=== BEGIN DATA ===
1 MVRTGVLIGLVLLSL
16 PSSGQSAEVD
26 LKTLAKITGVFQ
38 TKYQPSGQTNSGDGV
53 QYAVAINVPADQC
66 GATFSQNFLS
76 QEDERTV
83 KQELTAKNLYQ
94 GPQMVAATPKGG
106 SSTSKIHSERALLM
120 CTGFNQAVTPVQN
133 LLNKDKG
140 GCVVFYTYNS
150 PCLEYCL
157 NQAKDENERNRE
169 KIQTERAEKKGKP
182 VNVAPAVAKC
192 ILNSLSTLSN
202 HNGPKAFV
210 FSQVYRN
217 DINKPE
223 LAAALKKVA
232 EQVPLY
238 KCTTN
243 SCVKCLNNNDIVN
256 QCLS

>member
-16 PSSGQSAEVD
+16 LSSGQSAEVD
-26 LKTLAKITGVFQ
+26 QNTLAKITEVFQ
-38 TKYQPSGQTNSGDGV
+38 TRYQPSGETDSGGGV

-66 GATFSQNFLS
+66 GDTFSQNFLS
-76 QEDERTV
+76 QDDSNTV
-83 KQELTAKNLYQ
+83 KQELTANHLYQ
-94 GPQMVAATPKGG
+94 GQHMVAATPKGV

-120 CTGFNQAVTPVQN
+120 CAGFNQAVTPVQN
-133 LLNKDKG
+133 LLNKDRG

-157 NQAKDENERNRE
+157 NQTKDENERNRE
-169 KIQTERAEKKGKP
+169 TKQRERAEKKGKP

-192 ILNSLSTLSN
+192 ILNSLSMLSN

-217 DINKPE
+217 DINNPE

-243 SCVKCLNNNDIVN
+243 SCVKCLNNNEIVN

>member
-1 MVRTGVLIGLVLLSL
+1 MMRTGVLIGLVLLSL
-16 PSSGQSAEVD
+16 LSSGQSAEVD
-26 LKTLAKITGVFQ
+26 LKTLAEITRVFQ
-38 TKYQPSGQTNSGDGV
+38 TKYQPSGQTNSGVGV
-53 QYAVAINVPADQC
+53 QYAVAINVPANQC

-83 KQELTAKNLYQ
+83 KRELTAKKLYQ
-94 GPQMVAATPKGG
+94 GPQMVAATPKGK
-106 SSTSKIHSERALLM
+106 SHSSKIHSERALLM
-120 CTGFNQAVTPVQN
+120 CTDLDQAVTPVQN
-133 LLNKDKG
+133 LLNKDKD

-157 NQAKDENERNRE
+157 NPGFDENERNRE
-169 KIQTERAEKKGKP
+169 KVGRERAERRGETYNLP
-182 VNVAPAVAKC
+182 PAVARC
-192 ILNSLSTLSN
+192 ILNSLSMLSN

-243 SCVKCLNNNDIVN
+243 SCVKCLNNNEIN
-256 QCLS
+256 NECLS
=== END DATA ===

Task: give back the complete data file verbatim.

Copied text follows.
1 MVRTGVLIGLVLLSL
16 PSSGQSAEVD
26 LKTLAKITGVFQ
38 TKYQPSGQTNSGDGV
53 QYAVAINVPADQC
66 GATFSQNFLS
76 QEDERTV
83 KQELTAKNLYQ
94 GPQMVAATPKGG
106 SSTSKIHSERALLM
120 CTGFNQAVTPVQN
133 LLNKDKG
140 GCVVFYTYNS
150 PCLEYCL
157 NQAKDENERNRE
169 KIQTERAEKKGKP
182 VNVAPAVAKC
192 ILNSLSTLSN
202 HNGPKAFV
210 FSQVYRN
217 DINKPE
223 LAAALKKVA
232 EQVPLY
238 KCTTN
243 SCVKCLNNNDIVN
256 QCLS

>member
-16 PSSGQSAEVD
+16 LSSGQSAEVD
-26 LKTLAKITGVFQ
+26 QNTLAKITEVFQ
-38 TKYQPSGQTNSGDGV
+38 TRYQPSGETDSGGGV

-66 GATFSQNFLS
+66 GDTFSQNFLS
-76 QEDERTV
+76 QDDSNTV
-83 KQELTAKNLYQ
+83 KQELTANHLYQ
-94 GPQMVAATPKGG
+94 GQHMVAATPKGV

-120 CTGFNQAVTPVQN
+120 CAGFNQAVTPVQN
-133 LLNKDKG
+133 LLNKDRG

-157 NQAKDENERNRE
+157 NQTKDENERNRE
-169 KIQTERAEKKGKP
+169 TKQRERAEKKGKP

-192 ILNSLSTLSN
+192 ILNSLSMLSN

-217 DINKPE
+217 DINNPE

-243 SCVKCLNNNDIVN
+243 SCVKCLNNNEIVN

>member
-1 MVRTGVLIGLVLLSL
+1 MMRTGVLIGLVLLSL
-16 PSSGQSAEVD
+16 LSSGQSAEVD
-26 LKTLAKITGVFQ
+26 LKTLAEITRVFQ
-38 TKYQPSGQTNSGDGV
+38 TKYQPSGQTNSGVGV
-53 QYAVAINVPADQC
+53 QYAVAINVPANQC

-83 KQELTAKNLYQ
+83 KRELTAKKLYQ
-94 GPQMVAATPKGG
+94 GPQMVAATPKGK
-106 SSTSKIHSERALLM
+106 SHSSKIHSERALLM
-120 CTGFNQAVTPVQN
+120 CTDLDQAVTPVQN
-133 LLNKDKG
+133 LLNKDKD

-157 NQAKDENERNRE
+157 NPGFDENERNRE
-169 KIQTERAEKKGKP
+169 KVGRERAERRGETYNLP
-182 VNVAPAVAKC
+182 PAVARC
-192 ILNSLSTLSN
+192 ILNSLSMLSN

-243 SCVKCLNNNDIVN
+243 SCVKCLNNNEIN
-256 QCLS
+256 NECLS